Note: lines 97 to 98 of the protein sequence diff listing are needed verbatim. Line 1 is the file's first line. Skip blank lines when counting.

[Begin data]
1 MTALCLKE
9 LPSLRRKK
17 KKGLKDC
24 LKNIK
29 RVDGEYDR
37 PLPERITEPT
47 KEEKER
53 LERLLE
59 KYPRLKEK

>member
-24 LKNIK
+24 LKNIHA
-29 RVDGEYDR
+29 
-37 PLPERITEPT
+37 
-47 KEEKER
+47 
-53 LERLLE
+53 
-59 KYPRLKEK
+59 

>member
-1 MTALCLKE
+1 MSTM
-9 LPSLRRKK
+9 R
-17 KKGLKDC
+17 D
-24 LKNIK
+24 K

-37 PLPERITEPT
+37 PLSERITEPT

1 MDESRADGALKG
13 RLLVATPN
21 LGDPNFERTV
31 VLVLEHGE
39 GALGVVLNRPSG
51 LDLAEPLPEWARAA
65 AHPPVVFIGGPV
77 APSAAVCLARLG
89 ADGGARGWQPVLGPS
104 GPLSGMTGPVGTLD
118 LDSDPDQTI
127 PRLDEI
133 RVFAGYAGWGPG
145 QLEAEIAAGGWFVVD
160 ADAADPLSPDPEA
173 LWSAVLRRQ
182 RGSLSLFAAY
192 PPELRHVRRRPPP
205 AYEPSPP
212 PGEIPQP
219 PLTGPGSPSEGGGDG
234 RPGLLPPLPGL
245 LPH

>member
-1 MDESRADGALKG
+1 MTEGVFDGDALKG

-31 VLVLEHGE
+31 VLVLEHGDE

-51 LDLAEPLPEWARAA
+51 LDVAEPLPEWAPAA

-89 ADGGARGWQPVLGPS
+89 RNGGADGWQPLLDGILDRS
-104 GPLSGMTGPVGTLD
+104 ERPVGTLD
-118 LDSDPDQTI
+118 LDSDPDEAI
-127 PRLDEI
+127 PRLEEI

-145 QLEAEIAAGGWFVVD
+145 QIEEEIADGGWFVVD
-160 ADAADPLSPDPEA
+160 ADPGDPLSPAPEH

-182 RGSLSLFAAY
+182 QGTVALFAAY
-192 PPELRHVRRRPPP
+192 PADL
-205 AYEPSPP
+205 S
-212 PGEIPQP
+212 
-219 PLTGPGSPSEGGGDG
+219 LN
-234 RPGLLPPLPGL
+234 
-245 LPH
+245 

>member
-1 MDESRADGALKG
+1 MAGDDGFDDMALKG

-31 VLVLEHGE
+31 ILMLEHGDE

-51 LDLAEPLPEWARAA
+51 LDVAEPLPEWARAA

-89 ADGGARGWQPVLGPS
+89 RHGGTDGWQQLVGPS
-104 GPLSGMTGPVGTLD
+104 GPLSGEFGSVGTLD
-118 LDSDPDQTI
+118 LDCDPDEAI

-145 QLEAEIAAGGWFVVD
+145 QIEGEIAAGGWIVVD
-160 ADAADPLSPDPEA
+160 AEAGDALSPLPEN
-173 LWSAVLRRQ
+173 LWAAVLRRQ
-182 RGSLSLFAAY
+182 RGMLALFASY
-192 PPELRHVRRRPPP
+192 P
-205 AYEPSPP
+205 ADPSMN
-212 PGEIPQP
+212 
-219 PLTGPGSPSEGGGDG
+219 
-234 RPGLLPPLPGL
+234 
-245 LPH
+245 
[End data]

-89 ADGGARGWQPVLGPS
+89 RHGGTDGWQQLVGPS